[AMRadio] AMRadio Digest, Vol 132, Issue 11


Donald Chester k4kyv at charter.net
Fri Jan 16 19:55:31 EST 2015


----- Original Message -----

>The ARRL had nothing to do with either one of these rules. The ARRL even
fought against the removal of the code requirement.

>Pete, wa2cwa

On Thu, 15 Jan 2015 06:35:51 -0800 CL in NC via AMRadio
<amradio at mailman.qth.net> writes:
>>Yes, the ARRL through the FCC  screwed us with the 1500 watt PEP rule that
translates to approx. 375 watts carrier out,  just like they did by forcing
the FCC's hand on the code requirement where the FCC got fed up and removed
it all.  > Charlie, W4MEC in NC
>>

And to be fair, the ARRL actively supported the AM community during the
power debacle. They submitted comments on our behalf, and then submitted a
petition for reconsideration asking to grandfather the existing power
standard for AM. But once the FCC announced their final ruling, they showed
no further interest in the cause, and further correspondence to headquarters
on the subject went unanswered.

One person  to whom we probably can direct some of the blame is K1MAN,
although by that time Johnston and his henchmen at the FCC's Private Radio
Bureau undoubtedly had already made up their minds, so that any
"proceedings" on the issue were a mere formality. Baxter had filed a lawsuit
against the FCC in federal court before the final administrative proceedings
had were terminated.  I remember Dave Sumner saying that Baxter's
ill-conceived and ill-timed legal action had the effect of hardening the
FCC's position and that  henceforth it would be much more difficult to get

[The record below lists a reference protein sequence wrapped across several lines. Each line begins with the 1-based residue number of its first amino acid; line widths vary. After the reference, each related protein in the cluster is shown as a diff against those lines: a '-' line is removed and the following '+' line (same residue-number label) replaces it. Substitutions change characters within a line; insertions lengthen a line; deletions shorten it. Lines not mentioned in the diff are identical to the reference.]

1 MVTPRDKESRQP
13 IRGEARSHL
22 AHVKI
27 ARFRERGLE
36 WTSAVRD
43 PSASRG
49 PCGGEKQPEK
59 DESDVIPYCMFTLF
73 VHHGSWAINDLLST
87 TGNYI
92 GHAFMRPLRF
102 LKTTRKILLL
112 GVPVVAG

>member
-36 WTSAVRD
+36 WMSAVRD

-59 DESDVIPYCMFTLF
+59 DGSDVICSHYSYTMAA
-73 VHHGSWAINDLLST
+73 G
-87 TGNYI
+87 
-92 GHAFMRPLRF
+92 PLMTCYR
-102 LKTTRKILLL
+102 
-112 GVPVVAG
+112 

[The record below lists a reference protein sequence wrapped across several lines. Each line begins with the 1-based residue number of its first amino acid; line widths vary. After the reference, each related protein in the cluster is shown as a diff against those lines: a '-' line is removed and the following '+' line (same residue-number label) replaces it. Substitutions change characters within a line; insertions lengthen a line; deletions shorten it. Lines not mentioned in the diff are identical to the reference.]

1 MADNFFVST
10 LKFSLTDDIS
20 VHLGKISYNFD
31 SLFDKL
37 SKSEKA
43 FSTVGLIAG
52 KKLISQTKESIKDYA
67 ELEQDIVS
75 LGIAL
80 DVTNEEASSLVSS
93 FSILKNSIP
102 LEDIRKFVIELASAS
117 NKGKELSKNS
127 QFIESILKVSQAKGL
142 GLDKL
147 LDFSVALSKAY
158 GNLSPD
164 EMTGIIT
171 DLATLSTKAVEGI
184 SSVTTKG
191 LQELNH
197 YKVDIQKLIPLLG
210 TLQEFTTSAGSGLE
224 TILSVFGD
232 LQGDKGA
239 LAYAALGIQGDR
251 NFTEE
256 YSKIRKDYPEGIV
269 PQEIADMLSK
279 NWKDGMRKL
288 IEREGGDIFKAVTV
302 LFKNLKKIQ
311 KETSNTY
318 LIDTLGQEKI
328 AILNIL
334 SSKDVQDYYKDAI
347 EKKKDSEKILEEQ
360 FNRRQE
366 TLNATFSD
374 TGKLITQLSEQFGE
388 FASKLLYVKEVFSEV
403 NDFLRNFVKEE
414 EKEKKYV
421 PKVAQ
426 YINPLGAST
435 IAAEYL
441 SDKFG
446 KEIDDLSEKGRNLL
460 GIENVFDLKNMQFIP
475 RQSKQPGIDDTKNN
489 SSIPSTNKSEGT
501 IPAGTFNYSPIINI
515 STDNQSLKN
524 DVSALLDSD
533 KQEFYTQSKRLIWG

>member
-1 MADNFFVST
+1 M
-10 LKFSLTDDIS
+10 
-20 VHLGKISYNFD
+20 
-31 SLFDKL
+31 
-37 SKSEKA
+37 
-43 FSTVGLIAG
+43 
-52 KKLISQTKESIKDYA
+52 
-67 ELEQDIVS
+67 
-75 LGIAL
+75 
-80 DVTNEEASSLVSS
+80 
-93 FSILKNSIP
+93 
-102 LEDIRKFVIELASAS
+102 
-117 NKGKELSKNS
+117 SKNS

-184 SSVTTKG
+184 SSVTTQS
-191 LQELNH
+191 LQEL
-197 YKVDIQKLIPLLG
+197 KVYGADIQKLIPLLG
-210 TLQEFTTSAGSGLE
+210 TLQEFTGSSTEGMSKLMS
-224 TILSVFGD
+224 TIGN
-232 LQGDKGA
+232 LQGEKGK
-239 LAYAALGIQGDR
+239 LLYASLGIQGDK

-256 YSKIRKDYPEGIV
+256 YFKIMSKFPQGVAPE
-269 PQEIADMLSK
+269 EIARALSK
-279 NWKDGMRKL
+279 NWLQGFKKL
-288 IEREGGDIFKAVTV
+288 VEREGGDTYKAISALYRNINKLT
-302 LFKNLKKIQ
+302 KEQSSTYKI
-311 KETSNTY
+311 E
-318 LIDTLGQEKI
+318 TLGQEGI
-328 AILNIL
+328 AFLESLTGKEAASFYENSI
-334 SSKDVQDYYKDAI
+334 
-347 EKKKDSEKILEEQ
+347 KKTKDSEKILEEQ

them to  budge on the issue. At the FCC Forum at Dayton the following
spring, during the Q-A session that followed, Johnny Johnston who MC'ed the
forum, was asked if the FCC was going to follow through on their stated
commitment as written in the original NPRM to "revisit" the power issue in
1990 "if there was any justification to  do so". Johnston  replied with a
sneer, "you took us to court, remember". The questioner then retorted that
it was K1MAN who brought the court case, not "us". Johnston responded, "As
far as I am concerned it was the amateur radio community. That's an issue
that got caught up in circumstances". Then without pausing for a breath he
continued with some unrelated drivel without giving anyone else any chance
to respond.

For the court proceedings, Baxter had typed up a well-researched paper
brief, but according to a group of AMers who had made the trek to D.C. and
attended in person, acting as his own lawyer in court, he completely blew
his  case before the judge by getting off track into a diatribe about the
Mexican earthquake and how his  self-proclaimed "American Amateur Radio
Network" had helped save the day, and that a power cut would have severely
hampered their efforts. Thing was, his group's "efforts" were carried out
entirely on 20m slopbucket, not AM.  What  did  that  have to do with the
case?

After the judge ruled against his petition, saying that the court was
"deferring to the expertise" of the FCC, Baxter then filed an appeal to the
US Supreme Court, but as expected, they wouldn't hear the case.


Don k4kyv



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